2017 Camping Essentials
Once the pack is loaded, it's time to tighten up. Get the pack on the hip bone and cinch the hip belt so that the ends are 3 to 6 inches apart from each other. Tighten the harness straps by pulling them toward your back pockets, as if you were grabbing your wallet. For the sternum strap, pinch the end with two fingers and tighten until the strap slips out of your fingers to ensure the strap isn't too tight; it should fit about 2 inches below the collarbone. For the load lifters (the small straps resting on top of your shoulders), grab the straps and pull harder than you did for the sternum strap to bring the pack forward and get the weight off of your shoulders.
I'll assume you're heading out between late spring and early autumn, and on foot - not by kayak, bike, dog sled or toboggan as that may alter the kit list advice a little. It's not a gym session (unless you are using it as one, in which case by all means load up that Bergan and get running up that hill) and you'll be happier and safer if you're carrying as light as pack as possible. Trying to survive out in the wilds for months at a time requires you to carry an awful lot of bushcraft knowledge, which might not weigh much but takes years to accumulate - I can't hope to cover it all . The list also doesn't cover clothing (apart from number 12) - don't take this to mean I'm advocating running around our National Parks with your bits hanging out but your head covered.
Being able to see is also handy when you’re making camp, cooking or going for a pee after sunset.
Yes, a knife makes you feel like a real man – a warrior – and it can help defend yourself and/or a fair maiden from wild beast and/or ruffians, but in the real world it’s quite handy too.
3. Back-up Headtorch
If you need one you’ll need two. I keep a second very small one around my neck when I’m sleeping. That way, when I wake tired and groggy in the middle of the night and I need to act fast, I can find my torch to find whatever else I need.
Know where you are!
Water is heavy, so how much you carry will depend on how often you can refill (purification will depend on where you get it from).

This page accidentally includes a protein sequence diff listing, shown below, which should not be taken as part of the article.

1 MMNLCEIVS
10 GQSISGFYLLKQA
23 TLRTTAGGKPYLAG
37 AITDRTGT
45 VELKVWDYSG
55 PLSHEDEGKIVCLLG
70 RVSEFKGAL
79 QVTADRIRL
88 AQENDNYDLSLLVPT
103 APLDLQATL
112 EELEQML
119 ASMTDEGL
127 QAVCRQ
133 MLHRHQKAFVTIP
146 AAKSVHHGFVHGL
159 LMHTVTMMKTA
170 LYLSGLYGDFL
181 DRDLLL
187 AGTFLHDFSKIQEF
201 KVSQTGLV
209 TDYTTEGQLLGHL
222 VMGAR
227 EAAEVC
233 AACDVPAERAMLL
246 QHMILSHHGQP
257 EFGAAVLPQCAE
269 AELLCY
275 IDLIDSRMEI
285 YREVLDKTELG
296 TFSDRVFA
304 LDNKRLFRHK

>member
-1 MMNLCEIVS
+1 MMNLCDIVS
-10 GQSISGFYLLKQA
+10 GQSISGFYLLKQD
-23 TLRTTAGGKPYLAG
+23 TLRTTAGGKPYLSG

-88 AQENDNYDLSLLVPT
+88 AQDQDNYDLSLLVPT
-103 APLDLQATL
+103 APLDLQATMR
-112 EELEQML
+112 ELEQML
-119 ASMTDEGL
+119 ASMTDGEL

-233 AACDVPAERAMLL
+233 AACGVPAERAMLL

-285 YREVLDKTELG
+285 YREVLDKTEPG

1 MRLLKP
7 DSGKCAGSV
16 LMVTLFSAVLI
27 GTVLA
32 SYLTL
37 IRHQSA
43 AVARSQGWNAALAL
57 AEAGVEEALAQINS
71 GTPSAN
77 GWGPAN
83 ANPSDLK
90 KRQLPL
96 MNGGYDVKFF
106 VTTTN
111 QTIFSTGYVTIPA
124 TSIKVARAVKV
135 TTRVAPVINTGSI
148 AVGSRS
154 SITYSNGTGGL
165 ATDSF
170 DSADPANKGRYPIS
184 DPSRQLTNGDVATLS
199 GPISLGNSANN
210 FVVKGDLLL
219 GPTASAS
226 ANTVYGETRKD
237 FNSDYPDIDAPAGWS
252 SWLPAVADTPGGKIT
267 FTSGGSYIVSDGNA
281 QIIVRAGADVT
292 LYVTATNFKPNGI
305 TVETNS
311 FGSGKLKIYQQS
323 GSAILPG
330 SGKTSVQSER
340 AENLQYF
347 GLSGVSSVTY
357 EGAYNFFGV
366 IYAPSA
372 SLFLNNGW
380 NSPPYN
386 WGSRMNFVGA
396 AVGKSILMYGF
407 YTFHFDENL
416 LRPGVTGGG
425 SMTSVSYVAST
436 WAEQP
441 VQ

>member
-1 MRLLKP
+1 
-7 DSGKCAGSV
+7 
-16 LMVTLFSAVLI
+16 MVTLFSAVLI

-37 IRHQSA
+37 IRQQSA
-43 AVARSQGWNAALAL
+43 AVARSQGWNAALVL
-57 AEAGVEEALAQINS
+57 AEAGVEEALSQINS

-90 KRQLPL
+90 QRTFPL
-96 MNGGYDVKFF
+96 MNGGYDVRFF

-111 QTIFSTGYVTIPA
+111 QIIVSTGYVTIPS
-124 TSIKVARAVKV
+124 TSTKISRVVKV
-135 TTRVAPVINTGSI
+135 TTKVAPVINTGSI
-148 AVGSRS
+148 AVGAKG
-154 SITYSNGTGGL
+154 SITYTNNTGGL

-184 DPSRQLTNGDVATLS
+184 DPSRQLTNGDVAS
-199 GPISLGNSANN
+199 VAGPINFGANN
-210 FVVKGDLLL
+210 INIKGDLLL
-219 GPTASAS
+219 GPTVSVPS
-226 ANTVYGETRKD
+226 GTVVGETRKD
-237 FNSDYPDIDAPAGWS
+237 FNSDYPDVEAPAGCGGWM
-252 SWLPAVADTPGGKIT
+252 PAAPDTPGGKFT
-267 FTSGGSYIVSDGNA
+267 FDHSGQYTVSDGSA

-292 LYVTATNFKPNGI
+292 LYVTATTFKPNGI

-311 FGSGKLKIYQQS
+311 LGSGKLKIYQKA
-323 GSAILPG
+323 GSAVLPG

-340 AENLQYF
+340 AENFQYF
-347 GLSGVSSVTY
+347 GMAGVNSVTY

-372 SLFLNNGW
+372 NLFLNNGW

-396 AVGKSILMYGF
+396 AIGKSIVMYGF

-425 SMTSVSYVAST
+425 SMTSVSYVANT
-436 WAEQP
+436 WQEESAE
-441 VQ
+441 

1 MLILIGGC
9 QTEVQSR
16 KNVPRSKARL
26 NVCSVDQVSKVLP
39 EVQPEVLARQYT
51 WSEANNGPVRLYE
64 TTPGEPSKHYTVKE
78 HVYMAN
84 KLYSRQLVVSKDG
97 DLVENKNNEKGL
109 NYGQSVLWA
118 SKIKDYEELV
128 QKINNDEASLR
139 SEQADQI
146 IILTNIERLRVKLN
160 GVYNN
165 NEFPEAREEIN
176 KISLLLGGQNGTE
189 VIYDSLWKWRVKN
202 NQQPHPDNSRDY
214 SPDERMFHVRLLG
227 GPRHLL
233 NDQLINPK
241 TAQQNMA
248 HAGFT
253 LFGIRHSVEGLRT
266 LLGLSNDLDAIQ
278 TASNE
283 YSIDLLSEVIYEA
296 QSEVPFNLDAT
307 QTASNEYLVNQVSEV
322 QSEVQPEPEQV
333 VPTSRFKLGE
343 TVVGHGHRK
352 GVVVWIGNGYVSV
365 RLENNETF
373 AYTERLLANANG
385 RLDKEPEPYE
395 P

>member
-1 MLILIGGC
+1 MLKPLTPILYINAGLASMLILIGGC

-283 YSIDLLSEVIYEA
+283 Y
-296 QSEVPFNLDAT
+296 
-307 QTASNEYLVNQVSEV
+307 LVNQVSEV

There are plenty of camping rations out there, from dehydrated (light but needs water) to boil in the bag (heavier, simpler and usually taste better).
Bring a small pot to boil water and cook in, along with something like a fork or spoon (or Spork).
Taking pictures can also tune you into what you’re seeing and focus you on the interesting things around.
Always take some zinc oxide tape (for covering hot spots, blisters, cuts, strapping sprains, mending clothes and shelters etc), rehydrating sachets (in case the going is harder than expected) and lip salve.
10. Wash Kit
A small amount of toothpaste, a few of wet wipes (which double as toilet paper) and a little talc in a small ziplock bag for the feet and groin are some things you can include.
11. Repair Kit
With this, you can repair guy-lines, shoelaces, ripped clothes, sleeping bags, bivis, hammocks, tents, bashas, rucksacks and generally engineer solutions to problems like you were the A-Team locked in a scrapyard with an on-site power tool shop.
For keeping your head warm. Always a winner when you stop for the night.
Having a heavy, bulky stove that can burn anything including yak pizzle up to 8,000 metres altitiude is great… but you don’t need it right now.
Put all your rubbish, used food bags and used toilet paper in this so you can take it away.
The issue of which shelter to go for is another full article, but in brief, here are your options:
- Tent Maximum shelter but heavy and relatively time consuming to put up.
- Bivi A simple waterproof outer than goes over your sleeping bag to keep off any dew, light rain or snow.
- Basha A large waterproof sheet strung between two trees (or similar) and fixed at the corner to create a basic tent. Usually combined with a bivi.
- Hammock Can be very comfortable and keeps you off the ground (in case of snake and scorpions – admittedly not a huge threat in Britain). You will need two strong anchor points.
16. Sleeping bag
You’ll also need a sleeping bag appropriate to the temperature at night…
17. Sleeping mat
… and a mat to sleep on.
18. Dry Bags
Pack them up dry!
An 80-litre sack to accommodate the bulk of the warm clothing, extra fuel to melt snow for water, tent and winter sleeping bag.
Right, you’re ready to go. Now bugger off into the wilds and enjoy yourself.